emotional environment surrounding Kathrin and Arnold. Another addition was to have Kathrin experiencing the fear herself and
acting as result of that. She really does believe at the beginning of the film that she needs a donor kidney, and it’s only
the ambivalent “behavior” of her husband that prompts her notion of vengeance – which you can then also identify with better,
because she really was scared to death. To have her instigating an act of revenge against her husband when she didn’t need
a kidney at all – as in the play – would have made her one-dimensional and uninteresting in the film. Arnold also has a good
core, but he’s an egotist; he’s almost autistic, simply accustomed to bulldozing his way through conflicts, and he immediately
wants to use an agency to get rid of this “problem”. He tries to outsource his emotions. He doesn’t want to “discover himself”.
None of my characters can be reduced to a black and white schema; they all have both within them. And I have to be able to
like my characters; they must all have the same chances, so we can get closer to them and find ourselves within them.
Arnold, the main protagonist, is an architect – a profession that permits interpretive approaches on different levels. Which
opportunities did Arnold’s profession create within the film, and what demands did it place on set design and location search?
MICHAEL KREIHSL: We spent a long time looking for an “architect’s house” that could be appropriate for our main characters. We finally agreed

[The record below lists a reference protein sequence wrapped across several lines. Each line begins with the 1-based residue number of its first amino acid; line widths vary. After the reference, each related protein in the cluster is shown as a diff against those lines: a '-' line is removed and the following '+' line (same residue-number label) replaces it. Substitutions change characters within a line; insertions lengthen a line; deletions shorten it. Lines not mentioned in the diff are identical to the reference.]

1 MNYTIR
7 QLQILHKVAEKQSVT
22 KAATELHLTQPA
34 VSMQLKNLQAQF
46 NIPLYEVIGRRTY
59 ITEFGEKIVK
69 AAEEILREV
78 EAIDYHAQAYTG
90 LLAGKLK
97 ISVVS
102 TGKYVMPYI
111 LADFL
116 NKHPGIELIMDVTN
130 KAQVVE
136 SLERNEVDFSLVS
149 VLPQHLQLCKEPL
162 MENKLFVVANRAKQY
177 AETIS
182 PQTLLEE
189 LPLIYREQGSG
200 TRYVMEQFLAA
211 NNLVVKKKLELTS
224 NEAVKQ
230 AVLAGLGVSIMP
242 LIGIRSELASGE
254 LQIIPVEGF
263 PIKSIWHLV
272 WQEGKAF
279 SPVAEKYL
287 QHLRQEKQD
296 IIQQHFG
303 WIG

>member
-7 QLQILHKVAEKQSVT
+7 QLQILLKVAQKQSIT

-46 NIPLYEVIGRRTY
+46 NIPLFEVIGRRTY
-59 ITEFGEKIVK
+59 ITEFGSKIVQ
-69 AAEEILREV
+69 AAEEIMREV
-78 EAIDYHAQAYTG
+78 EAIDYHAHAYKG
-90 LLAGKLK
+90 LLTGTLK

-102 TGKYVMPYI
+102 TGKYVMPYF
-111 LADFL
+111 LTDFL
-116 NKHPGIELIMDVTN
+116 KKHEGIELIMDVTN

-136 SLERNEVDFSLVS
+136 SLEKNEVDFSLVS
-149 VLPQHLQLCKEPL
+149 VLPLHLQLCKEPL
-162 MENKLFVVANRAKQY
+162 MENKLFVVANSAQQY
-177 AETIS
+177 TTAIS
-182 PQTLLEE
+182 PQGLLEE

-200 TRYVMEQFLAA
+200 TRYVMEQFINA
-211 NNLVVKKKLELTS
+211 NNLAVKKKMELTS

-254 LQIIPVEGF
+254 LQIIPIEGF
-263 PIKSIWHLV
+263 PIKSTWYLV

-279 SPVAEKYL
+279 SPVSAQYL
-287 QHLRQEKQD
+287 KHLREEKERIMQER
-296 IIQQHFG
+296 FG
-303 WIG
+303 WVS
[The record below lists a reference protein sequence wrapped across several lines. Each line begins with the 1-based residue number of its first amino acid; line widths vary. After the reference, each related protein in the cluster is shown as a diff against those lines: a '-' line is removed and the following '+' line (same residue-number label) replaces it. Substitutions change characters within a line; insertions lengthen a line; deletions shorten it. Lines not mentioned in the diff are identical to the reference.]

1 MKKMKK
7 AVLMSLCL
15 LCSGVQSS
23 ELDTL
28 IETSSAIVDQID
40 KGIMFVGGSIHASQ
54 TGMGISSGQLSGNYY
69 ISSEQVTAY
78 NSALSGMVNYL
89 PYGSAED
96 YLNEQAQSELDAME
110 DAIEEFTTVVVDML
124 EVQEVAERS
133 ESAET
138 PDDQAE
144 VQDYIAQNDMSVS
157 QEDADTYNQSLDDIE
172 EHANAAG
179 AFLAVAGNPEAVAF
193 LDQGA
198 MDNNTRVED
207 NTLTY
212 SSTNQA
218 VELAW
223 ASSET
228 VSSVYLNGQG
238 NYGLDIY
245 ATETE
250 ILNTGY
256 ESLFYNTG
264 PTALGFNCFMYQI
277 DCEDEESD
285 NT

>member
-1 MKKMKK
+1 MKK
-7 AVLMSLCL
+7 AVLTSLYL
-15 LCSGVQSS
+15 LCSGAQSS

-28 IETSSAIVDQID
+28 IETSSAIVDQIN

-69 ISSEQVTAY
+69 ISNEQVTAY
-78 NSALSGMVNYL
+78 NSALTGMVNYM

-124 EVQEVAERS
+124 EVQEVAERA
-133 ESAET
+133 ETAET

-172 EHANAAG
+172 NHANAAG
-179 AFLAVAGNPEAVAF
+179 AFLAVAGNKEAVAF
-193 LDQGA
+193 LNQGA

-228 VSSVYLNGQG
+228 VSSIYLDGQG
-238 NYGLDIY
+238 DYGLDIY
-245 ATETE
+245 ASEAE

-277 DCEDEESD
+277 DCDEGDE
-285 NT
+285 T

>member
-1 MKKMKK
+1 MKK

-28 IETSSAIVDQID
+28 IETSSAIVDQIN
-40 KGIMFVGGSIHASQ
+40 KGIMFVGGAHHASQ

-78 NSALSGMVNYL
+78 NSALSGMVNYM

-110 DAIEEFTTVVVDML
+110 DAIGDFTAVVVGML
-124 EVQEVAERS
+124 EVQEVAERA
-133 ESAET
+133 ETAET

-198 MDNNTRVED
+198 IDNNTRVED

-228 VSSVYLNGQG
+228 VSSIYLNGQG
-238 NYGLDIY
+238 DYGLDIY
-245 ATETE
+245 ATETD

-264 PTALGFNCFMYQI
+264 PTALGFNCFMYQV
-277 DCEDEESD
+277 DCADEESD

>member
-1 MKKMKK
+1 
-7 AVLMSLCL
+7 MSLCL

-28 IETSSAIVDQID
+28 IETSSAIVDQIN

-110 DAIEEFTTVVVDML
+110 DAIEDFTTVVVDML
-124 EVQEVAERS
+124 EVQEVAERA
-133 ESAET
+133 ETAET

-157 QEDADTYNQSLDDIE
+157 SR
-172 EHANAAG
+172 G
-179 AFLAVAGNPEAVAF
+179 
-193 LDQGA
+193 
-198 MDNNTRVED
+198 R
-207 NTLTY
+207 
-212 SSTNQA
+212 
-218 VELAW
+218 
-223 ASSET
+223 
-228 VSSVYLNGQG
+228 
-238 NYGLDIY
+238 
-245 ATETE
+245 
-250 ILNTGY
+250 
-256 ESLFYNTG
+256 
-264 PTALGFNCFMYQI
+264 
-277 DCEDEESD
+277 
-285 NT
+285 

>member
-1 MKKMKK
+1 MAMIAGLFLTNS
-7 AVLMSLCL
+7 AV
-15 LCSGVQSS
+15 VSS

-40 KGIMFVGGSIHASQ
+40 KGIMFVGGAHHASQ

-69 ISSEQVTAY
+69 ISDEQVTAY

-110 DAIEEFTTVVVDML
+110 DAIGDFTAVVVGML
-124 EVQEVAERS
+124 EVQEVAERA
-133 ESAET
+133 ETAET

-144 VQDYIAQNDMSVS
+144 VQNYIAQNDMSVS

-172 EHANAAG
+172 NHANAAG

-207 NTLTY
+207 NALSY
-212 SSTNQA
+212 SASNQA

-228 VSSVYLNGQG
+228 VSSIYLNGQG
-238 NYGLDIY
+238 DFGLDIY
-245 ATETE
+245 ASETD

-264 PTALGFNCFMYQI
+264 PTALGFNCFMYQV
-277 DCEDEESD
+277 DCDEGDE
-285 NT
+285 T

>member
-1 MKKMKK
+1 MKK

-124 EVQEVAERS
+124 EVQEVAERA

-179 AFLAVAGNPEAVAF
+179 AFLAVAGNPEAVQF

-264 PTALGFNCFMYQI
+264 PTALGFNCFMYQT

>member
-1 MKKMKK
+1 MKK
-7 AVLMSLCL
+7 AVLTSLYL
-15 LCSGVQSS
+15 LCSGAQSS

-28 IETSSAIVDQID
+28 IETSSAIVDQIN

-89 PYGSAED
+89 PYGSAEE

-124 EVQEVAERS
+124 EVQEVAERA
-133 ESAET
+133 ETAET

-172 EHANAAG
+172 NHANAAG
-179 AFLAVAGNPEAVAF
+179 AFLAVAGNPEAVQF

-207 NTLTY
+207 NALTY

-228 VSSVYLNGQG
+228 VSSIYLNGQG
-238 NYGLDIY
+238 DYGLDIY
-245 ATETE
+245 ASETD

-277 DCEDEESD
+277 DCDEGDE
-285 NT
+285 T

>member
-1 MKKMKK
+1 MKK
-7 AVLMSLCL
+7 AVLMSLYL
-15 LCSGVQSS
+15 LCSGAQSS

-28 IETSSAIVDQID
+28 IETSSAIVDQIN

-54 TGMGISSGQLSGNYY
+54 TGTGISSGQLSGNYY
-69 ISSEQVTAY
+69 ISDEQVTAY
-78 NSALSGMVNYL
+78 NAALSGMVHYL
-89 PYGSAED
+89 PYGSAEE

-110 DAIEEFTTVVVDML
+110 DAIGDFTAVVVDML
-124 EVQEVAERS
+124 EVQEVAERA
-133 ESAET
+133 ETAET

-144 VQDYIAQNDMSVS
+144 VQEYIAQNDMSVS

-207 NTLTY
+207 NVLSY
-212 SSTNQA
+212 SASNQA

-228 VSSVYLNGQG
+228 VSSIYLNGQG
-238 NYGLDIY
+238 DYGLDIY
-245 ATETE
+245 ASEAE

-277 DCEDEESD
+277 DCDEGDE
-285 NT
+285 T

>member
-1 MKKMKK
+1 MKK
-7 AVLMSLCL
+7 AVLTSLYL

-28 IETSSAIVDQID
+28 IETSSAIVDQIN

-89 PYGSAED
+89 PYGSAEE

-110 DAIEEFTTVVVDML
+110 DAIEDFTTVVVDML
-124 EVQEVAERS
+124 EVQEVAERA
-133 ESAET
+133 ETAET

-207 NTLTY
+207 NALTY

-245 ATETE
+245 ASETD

on this villa, which we felt was extremely suitable. We were lucky in that construction work goes on almost permanently in
Vienna, and the shell of a large construction site was available, which has an almost symbolic dimension in reference to our
architect’s inner life. He’s always building, he always wants to get higher – and without straining the popular jokes about
constructing towers, there is an amusing aspect to that in the film. Arnold doesn’t have the slightest idea how impossible
he is. He lives in a parallel world, and he has lost contact to everyday things and his real emotions. Maybe he can’t show
them – or maybe he never has them. He is one of those people who only ever sees himself reflected in others. Risks and Side Effects constantly alternates between the female and the male perspective. Ultimately the female point of view clearly gains the
upper hand, and the end of the film represents a logical conclusion: independence and emancipation.
In the constellation of the four characters Arnold/Kathrin and Diana/Götz, there’s one person who is not defined by his work.
And he’s the one who acts with humanity, the only one who isn’t calculating. What does Risks and Side Effects also say about the extent to which professional life overwhelms the human level?
MICHAEL KREIHSL: It’s like the quotation from the Bible: “It is easier for a camel to go through the eye of a needle, than for a rich man
to enter the kingdom of God.” Why are some people lacking in empathy? Why are others helpful without demanding anything in
return? The film also makes the point that Götz is dependent on harmony, but isn’t it precisely people like him who maintain
the balance in the world between the just and the unjust? I don’t think it’s just the professional aspect of a social group
that overwhelms the human level; I think it’s more about the characters concerned. Arnold might say: “character is destiny